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Long regarded as Montreal’s most impoverished neighbourhood, Centre-Sud is home to a wide cross section of cultures and people. Many residents are bound together by their life below the poverty line, creating a largely nonjudgmental environment where addicts, sex workers, the elderly, children, and the unemployed can live together in relative harmony. A proud lifelong resident of the neighbourhood in the process of raising a family there, filmmaker Danic Champoux sets out to make a look at what he explains to be the nobility and positive lessons learned through poverty with A Centre-Sud Tale, but the results are decidedly uneven.

Champoux (Self(Less) Portrait)has found plenty of intriguing subjects to profile in his look at life in the hood, including his own mother, a sex worker with AIDS, and a woman who makes a living entertaining people by singing with a Transformers mask on. Most are tied together in that they live on pensions or welfare. As a look at the people in one’s neighbourhood and how they survive the hazy days of summer, it’s pretty good, but lacking in depth.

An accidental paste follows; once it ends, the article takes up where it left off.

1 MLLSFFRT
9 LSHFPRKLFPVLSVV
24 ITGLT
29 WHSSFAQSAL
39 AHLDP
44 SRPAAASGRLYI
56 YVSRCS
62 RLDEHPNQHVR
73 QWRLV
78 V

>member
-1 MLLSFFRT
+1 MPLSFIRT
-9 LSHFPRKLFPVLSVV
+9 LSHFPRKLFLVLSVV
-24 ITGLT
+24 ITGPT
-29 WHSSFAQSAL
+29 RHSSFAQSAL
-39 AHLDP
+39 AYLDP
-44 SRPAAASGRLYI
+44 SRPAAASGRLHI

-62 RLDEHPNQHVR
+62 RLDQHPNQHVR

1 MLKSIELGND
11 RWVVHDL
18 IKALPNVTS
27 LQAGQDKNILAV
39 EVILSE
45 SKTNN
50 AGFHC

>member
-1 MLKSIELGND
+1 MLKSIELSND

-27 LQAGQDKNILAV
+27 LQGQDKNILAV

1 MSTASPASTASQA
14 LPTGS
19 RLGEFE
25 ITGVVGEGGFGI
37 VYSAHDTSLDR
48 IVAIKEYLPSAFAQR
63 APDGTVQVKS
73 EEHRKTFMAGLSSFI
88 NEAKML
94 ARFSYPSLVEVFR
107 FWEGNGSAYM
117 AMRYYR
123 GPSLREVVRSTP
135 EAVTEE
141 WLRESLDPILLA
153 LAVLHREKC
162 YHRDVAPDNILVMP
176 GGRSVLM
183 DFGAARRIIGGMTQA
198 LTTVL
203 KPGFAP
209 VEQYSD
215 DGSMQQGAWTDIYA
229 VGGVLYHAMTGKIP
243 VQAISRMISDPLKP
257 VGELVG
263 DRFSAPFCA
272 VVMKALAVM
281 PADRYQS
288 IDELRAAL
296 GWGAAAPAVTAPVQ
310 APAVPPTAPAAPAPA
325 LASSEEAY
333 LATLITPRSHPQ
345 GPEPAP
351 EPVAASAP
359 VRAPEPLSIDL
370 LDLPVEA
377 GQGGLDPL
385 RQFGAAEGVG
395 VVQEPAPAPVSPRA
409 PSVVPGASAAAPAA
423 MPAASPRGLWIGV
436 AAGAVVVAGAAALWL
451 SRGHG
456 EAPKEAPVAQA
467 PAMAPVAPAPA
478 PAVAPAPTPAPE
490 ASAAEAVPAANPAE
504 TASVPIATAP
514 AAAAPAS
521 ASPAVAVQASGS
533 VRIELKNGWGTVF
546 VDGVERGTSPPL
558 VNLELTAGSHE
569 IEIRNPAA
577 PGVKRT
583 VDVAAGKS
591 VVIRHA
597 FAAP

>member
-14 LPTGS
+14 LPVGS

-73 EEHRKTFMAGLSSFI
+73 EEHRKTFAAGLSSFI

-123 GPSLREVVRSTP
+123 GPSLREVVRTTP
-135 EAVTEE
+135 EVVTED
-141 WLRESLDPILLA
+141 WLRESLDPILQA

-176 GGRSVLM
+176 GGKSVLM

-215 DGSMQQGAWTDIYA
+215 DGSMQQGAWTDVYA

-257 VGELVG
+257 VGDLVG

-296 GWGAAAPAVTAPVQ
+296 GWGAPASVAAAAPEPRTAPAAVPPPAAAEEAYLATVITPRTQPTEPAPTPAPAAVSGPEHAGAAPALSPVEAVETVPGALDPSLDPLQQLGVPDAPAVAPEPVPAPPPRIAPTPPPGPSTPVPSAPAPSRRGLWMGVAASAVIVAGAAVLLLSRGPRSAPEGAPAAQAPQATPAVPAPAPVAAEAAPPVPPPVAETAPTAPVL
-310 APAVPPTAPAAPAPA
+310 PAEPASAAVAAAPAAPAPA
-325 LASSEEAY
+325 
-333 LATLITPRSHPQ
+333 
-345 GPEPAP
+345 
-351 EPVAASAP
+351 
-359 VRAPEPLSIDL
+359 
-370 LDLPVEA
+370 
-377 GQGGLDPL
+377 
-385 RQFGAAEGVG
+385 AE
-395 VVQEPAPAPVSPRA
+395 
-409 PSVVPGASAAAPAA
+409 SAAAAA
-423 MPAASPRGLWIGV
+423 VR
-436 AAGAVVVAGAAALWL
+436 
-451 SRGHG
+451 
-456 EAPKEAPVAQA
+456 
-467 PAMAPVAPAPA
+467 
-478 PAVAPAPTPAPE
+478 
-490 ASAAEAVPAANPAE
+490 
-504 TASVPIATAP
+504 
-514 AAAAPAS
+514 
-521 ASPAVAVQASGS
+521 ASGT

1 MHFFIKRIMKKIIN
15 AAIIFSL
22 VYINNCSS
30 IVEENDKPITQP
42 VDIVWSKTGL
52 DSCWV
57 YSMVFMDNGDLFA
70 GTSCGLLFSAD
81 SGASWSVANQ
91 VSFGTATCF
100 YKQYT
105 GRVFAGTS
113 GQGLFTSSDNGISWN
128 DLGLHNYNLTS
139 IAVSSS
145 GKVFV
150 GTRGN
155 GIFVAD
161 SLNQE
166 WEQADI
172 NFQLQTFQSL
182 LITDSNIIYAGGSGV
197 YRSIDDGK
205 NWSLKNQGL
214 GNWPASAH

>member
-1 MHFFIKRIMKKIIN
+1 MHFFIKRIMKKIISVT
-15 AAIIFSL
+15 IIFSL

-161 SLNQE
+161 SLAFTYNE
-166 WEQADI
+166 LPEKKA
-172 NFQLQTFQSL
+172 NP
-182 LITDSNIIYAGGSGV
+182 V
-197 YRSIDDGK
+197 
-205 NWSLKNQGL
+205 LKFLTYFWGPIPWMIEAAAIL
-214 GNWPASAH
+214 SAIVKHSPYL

The film stumbles every time Champoux’s overall lack of focus shows. Whenever he narrates his own work to wax rhapsodic about the neighbourhood, the film grinds to a pretentious halt. It’s also unclear throughout if he’s trying to make a work of art, social activism, a personal diary, or something more metaphorical. The ideas clash about and distract, but at least it’s a game attempt to reclaim the image of a maligned section of Champoux’s city.